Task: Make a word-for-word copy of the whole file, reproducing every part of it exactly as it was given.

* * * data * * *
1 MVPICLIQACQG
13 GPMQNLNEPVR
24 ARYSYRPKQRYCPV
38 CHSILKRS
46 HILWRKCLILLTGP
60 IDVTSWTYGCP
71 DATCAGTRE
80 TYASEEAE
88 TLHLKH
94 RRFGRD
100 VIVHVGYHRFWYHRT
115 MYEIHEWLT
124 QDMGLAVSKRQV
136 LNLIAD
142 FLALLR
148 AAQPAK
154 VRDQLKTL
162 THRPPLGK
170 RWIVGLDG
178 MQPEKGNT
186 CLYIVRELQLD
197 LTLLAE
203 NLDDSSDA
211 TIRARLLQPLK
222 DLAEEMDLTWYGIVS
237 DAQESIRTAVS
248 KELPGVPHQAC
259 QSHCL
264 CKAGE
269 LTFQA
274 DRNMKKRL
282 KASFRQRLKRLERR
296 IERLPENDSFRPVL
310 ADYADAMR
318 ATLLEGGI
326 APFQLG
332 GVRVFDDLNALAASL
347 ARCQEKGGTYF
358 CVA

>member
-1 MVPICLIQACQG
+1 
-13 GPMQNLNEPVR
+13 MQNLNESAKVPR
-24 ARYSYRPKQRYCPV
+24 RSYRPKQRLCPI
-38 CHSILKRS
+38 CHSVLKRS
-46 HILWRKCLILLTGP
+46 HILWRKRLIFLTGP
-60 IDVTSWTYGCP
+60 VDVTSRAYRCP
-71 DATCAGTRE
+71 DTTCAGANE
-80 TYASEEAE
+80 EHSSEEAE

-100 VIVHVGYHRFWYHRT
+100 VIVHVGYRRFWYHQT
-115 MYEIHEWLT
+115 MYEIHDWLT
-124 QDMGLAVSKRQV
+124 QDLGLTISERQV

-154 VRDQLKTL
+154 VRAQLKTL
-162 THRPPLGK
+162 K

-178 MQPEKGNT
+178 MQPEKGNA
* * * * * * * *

1 MVPICLIQACQG
13 GPMQNLNEPVR
24 ARYSYRPKQRYCPV
38 CHSILKRS
46 HILWRKCLILLTGP
60 IDVTSWTYGCP
71 DATCAGTRE
80 TYASEEAE
88 TLHLKH
94 RRFGRD
100 VIVHVGYHRFWYHRT
115 MYEIHEWLT
124 QDMGLAVSKRQV
136 LNLIAD
142 FLALLR
148 AAQPAK
154 VRDQLKTL
162 THRPPLGK
170 RWIVGLDG
178 MQPEKGNT
186 CLYIVRELQLD
197 LTLLAE
203 NLDDSSDA
211 TIRARLLQPLK
222 DLAEEMDLTWYGIVS
237 DAQESIRTAVS
248 KELPGVPHQAC
259 QSHCL
264 CKAGE
269 LTFQA
274 DRNMKKRL
282 KASFRQRLKRLERR
296 IERLPENDSFRPVL
310 ADYADAMR
318 ATLLEGGI
326 APFQLG
332 GVRVFDDLNALAASL
347 ARCQEKGGTYF
358 CVA

>member
-1 MVPICLIQACQG
+1 
-13 GPMQNLNEPVR
+13 MQNLNESAKVPR
-24 ARYSYRPKQRYCPV
+24 RSYRPKQRLCPI
-38 CHSILKRS
+38 CHSVLKRS
-46 HILWRKCLILLTGP
+46 HILWRKRLIFLTGP
-60 IDVTSWTYGCP
+60 VDVTSRAYRCP
-71 DATCAGTRE
+71 DTTCAGANE
-80 TYASEEAE
+80 EHSSEEAE

-100 VIVHVGYHRFWYHRT
+100 VIVHVGYRRFWYHQT
-115 MYEIHEWLT
+115 MYEIHDWLT
-124 QDMGLAVSKRQV
+124 QDLGLTISERQV

-154 VRDQLKTL
+154 VRAQLKTL
-162 THRPPLGK
+162 K

-178 MQPEKGNT
+178 MQPEKGNA